The True Spirit of Christmas

© Gareth Weeks

What is the spirit of Christmas?

Worship, in a word, worship…nothing more and nothing less.

And, you know, as you look back over the Christmases of the ages, and we do that every Christmas season, we go back through history. I’ll tell you how we do it. We do it when we sing the carols. Do you realize that we’ve sung carols from as far back as the fifth century that have gone through several translations and finally reached us? And we’ve sang carols from the fifteenth century, the eleventh century, the seventeenth, the eighteenth, the sixteenth…as well as the nineteenth. And as you go back through the history of the Christmases and you touch those Christmas carols, you touch the most brilliant poets and articulators of Christmas truth and their attitude is always worship, it’s always been worship.

Listen to some of the Christmas carols. . . . We know [Luther] for his great theological work, but sometimes forget his great poetic work. . . . On one Christmas season Martin Luther wanted to write a Christmas carol for his little son, Hans. This is what he wrote. “From heaven above to earth I come, to bear good news to every home, glad tidings of great joy I bring, where of I now will say and sing. To you this night is born a child of Mary, chosen mother mild, this little child of lowly birth shall be the joy of all the earth. Were earth a thousand times as fair, beset with gold and jewels rare, she yet were far too poor to be a narrow cradle, Lord to Thee.” And then he ends, “Ah dearest Jesus, holy child, make Thee a bed soft undefiled within my heart that it may be a quiet chamber kept for Thee.” That’s worship. Take up your place in my heart.

William Dix . . . wrote the words to, “What child is this?” which . . . ends, “So bring Him incense, gold and myrrh, come, peasant king to own Him, the King of kings salvation brings, let loving hearts enthrone Him.” That’s worship…

Charles Wesley wrote six thousand hymns. Maybe the best you heard played this morning, “Hark the herald angels sing.” The last verse, “Hail the heaven born Prince of Peace, hail the Son of righteousness,” that means worship. “Light and life to all He brings, risen with healing in His wings, mild He lays His glory by,” that’s the incarnation, “born that man no more may die, born to raise the sons of earth, born to give them second birth. Hark the herald angels sing, glory to the newborn King.” That’s worship.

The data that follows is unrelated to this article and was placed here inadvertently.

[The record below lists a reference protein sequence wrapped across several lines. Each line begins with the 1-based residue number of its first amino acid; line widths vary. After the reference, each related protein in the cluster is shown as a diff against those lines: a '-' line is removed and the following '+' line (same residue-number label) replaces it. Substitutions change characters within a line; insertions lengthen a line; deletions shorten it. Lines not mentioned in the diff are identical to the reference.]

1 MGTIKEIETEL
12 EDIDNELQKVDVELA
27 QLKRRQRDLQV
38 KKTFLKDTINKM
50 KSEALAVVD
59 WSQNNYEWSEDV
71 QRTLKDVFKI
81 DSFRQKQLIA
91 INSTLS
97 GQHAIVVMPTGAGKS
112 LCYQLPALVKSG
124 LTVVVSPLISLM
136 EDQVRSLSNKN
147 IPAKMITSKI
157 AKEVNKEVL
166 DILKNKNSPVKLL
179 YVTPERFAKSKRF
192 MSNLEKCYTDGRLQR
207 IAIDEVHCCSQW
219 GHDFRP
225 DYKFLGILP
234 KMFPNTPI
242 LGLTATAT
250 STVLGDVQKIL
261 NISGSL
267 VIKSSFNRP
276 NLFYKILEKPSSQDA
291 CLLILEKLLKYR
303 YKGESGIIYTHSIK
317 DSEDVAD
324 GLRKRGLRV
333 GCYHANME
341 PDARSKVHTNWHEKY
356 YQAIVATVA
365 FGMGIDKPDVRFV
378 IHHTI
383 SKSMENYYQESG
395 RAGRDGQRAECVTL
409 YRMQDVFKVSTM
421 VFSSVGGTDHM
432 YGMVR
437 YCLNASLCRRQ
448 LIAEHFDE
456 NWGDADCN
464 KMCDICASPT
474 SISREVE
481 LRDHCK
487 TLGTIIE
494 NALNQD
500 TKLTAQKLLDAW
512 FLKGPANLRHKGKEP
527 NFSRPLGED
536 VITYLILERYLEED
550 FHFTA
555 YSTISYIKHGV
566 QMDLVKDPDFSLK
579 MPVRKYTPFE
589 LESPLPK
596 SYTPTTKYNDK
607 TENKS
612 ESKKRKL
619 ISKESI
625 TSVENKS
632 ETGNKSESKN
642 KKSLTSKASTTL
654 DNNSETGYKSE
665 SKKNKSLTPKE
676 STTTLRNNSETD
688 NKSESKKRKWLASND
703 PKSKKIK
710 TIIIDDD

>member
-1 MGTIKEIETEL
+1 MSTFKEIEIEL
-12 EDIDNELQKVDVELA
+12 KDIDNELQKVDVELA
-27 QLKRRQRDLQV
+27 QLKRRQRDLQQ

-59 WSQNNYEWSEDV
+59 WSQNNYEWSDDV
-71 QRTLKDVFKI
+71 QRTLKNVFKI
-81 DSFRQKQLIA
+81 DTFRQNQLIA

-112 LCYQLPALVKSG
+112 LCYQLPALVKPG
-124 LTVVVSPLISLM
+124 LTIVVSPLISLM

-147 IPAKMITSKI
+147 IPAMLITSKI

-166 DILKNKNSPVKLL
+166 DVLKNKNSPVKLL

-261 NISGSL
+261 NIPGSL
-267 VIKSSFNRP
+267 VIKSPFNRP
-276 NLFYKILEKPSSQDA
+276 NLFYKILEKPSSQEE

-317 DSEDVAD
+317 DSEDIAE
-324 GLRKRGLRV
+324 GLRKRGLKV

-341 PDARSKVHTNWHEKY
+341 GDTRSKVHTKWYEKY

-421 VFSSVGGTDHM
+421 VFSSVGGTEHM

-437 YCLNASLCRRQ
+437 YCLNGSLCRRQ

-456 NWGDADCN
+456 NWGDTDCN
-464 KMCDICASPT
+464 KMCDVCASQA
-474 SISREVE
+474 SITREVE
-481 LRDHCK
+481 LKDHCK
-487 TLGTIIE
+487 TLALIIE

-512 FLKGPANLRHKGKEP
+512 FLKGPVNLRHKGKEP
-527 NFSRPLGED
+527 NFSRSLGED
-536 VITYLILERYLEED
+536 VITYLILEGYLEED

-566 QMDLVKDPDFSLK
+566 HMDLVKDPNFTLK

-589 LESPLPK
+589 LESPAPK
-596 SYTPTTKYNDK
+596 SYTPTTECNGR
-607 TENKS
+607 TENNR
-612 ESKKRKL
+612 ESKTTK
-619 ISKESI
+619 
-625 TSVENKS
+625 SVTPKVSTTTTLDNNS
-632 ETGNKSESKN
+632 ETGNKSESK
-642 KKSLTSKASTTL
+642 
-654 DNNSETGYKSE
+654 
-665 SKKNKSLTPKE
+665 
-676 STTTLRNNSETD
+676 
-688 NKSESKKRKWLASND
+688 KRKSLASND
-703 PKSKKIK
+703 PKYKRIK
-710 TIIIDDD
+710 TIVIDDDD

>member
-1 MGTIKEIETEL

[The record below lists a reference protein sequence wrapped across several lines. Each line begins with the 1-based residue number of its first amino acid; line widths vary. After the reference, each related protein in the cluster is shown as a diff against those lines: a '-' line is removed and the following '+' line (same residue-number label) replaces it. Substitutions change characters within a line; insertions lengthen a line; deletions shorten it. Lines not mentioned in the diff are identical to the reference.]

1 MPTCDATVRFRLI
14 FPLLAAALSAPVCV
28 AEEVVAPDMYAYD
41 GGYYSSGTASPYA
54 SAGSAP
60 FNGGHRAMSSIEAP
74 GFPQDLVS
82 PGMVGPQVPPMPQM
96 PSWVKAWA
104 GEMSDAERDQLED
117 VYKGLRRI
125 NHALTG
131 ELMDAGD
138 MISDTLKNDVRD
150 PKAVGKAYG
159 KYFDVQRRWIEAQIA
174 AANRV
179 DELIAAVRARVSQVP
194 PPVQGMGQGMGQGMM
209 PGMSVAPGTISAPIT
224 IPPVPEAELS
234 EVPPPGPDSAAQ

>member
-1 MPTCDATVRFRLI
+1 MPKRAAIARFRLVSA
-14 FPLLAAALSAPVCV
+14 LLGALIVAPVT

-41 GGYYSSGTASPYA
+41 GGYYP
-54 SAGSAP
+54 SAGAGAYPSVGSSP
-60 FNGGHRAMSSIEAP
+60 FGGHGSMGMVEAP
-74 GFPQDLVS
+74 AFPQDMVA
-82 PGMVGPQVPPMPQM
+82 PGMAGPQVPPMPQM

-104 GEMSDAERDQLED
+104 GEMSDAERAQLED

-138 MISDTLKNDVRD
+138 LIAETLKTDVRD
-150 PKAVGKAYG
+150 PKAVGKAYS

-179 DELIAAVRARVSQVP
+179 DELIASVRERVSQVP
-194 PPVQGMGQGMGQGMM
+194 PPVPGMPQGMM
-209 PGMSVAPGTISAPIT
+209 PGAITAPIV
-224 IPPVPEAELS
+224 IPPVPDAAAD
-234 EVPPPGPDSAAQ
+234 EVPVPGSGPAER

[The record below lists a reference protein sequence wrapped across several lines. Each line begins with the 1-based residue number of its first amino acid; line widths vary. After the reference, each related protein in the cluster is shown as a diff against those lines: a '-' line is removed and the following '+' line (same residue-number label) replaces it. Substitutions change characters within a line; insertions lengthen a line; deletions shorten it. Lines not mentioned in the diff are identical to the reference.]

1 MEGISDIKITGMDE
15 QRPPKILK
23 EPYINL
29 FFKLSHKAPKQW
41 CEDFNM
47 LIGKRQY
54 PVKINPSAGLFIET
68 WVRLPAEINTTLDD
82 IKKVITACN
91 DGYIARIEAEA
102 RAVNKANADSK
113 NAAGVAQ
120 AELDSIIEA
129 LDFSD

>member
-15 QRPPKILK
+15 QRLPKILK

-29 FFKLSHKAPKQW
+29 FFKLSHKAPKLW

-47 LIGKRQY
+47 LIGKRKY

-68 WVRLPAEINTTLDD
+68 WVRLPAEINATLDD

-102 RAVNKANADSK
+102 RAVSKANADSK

One of my favorite poets of the nineteenth century is Christina Rosetti. . . . Through that life she wrote some of the most magnificent poetry, all of it a tribute to Christ. She wrote this poem and it was set to music twelve years after her death. “In the bleak midwinter, frosty wind made moan, earth stood hard as iron, water like a stone. Snow had fallen, snow on snow, snow on snow in the bleak midwinter long ago. Our God, heaven cannot hold Him, nor earth sustain. Heaven and earth shall flee away when He comes to reign. In the bleak midwinter a stable place sufficed, the Lord God Almighty, Jesus Christ. Angels and archangels may have gathered there, cherubim and seraphim throng the air, but His mother only in her maiden bliss worshiped the beloved with a kiss.” Then she ends with this great, great stanza, “What can I give Him, poor as I am? If I were a shepherd I’d give Him a lamb. If I were a wise man I’d do my part, but what can I give Him? Give my heart.” That’s worship.

And maybe it was John Francis Wade who died in 1786 who summed it all up in the simple words, “O come let us adore Him, O come let us adore Him, O come let us adore Him, Christ the Lord.”

John F. Macarthur Jr., The True Christmas Spirit (12/24/1995). © Grace to You.

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  • Don

    These words remind me of one of the most memorable worship experiences I had when touring Israel two years ago. It was in a basement vault in the Church of the Nativity in Bethlehem, one of the oldest continuously operating churches in the world.

    I was with a group of fellow believers. Our pastor read the about the birth of Jesus from Scripture following which, without prompting, we all began to sing Silent Night. By the time we were finished, there wasn’t a dry eye in a group of twenty men and women.

    The story about Silent Night is interesting.

    It was written on Christmas Eve in 1818 in Oberndorf, Austria. One common story of this carol was that the organ at St. Nicholas Church was broken. Others claim that there is no evidence for this and that Joseph Mohr, the assistant pastor of the church, requested the instrumentation simply because he loved guitar music. In any event, Mohr had written a poem “Stille Nacht” in 1816. On December 24, 1818 he gave the poem to his friend the church organist, Franz Gruber. Gruber immediately composed the melody and arranged it for two voices, choir, and guitar. It was finished in time to be performed that night at the Midnight Mass. By 1955, Silent Night had become the most recorded song of all time.

  • Becky@Daily On My Way To Heaven

    I am grateful for this post, thank you.

    May we never forget that He came, first and foremost, to bring Glory to the Father; so we should also, bring worship, and glory to the One who sent His Son to redeem us.

    Yes, it is all about worshiping Him!

    Don, thank you for your interesting comment too!

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  • Aaron Armstrong

    @Don – Thanks for sharing the background of Silent Night; I had no idea that it had gone on to be the most recorded song of all time. Glad to have that info :)

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  • John

    Very interesting. Thanks for a new perspective on the hymns and their relation to worship, especially during Advent and Christmas

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